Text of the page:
Two New Yorkers watched virtual reality videos for 50 hours straight. They're not sick, in case you wondered.
Bit by bit, cable networks are figuring out ways to capture and monetize the streaming world. It's isn't easy.
A new report from Pivotal Research Group says that while digital viewing on demand has gone up in the last two years, the decline in TV viewing hasn't been so drastic for advertisers to worry about it.
When brands try live video, they humanize themselves and capture some unique data about some of their users. But usually, not too many people watch, so is it worth it?
Reportedly, Comcast plans to inaugurate an online video service in the next years or so featuring hits from all the networks its owns, which range from NBC to USA to Bravo, MSNBC to Telemundo to E! To SiFy. Is this necessary?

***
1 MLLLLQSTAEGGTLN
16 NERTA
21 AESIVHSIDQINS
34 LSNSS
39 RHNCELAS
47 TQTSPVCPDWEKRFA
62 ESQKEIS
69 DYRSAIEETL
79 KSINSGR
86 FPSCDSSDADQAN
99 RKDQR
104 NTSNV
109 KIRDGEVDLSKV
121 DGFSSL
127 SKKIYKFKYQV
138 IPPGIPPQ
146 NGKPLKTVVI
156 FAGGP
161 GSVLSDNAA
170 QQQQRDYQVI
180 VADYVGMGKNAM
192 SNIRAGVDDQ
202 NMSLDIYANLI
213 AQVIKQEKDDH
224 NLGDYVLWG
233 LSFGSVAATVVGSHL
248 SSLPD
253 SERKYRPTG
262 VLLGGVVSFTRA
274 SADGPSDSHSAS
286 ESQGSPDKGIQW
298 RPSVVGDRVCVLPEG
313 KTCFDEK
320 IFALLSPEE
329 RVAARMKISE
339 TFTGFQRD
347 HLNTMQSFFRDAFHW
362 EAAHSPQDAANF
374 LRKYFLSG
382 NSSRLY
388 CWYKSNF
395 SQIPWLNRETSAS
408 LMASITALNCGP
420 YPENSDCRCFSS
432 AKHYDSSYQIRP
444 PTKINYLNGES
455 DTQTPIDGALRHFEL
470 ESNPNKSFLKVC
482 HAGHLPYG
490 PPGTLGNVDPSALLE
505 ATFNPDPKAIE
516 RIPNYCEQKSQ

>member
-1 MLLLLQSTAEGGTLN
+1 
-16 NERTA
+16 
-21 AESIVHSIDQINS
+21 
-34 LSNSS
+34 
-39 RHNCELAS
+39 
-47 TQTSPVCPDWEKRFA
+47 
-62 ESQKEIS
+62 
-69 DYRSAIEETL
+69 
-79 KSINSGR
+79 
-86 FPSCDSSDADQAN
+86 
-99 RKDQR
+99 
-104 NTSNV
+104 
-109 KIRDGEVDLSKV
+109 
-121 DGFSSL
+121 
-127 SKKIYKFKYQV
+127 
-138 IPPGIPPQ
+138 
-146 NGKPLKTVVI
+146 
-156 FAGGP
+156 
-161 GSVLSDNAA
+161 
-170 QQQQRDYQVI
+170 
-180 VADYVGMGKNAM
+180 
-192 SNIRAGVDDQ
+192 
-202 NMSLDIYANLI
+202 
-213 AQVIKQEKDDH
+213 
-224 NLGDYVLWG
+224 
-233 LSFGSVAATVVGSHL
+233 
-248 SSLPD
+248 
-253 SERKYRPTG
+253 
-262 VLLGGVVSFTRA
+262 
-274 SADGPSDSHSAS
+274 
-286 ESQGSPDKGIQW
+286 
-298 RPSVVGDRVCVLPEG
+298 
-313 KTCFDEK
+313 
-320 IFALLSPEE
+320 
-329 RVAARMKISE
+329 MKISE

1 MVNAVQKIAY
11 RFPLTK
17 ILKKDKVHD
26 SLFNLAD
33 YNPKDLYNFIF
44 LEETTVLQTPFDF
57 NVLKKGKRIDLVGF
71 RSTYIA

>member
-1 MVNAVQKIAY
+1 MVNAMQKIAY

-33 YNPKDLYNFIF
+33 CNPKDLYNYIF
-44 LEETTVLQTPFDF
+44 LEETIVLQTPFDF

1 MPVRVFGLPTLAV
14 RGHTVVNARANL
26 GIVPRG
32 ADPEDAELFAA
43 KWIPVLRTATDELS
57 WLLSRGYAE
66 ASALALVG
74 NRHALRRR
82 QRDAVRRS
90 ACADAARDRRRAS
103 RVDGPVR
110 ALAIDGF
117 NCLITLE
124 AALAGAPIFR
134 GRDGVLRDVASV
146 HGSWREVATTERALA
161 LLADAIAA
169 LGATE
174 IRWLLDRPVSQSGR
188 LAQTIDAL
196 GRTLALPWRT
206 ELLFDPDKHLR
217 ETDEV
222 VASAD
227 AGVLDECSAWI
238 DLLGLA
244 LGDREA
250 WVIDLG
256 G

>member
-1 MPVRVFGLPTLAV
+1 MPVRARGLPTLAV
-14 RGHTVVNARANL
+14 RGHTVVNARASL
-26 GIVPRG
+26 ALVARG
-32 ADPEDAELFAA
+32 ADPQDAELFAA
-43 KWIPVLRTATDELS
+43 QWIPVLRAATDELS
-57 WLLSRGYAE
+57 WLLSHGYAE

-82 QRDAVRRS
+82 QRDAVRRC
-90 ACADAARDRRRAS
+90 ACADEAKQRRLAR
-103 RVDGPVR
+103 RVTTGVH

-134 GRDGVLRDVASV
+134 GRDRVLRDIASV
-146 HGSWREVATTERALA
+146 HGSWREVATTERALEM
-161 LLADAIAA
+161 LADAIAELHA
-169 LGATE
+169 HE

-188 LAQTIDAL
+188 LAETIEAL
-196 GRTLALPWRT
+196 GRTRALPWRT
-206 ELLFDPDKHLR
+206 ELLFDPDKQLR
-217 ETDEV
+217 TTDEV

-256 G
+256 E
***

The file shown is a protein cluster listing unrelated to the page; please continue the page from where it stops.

Vivendi, which now owns Dailymotion, is on the prowl for advertiser support, and possibly, a deal with a telco or two.
A virtual reality pornography site has some pretty interesting usage statistics about which virtual reality headsets are being adopted quickest, and Google's Daydream is barely on the list.
The YouTube TV streamer launched Wednesday offering a great DVR but limited channels. Like all the rest, it's a little bit meh.
Amazon will pay the NFL five times more than Twitter did for 10 Thursday night NFL games--that will ALSO be shown on NBC or CBS, and elsewhere online. Why?
The big bank yanked its advertising from hundreds of thousands of sites, with more to come, fearful ads were showing up on hate sites of all stripes. Randall Rothenberg says: "Right on."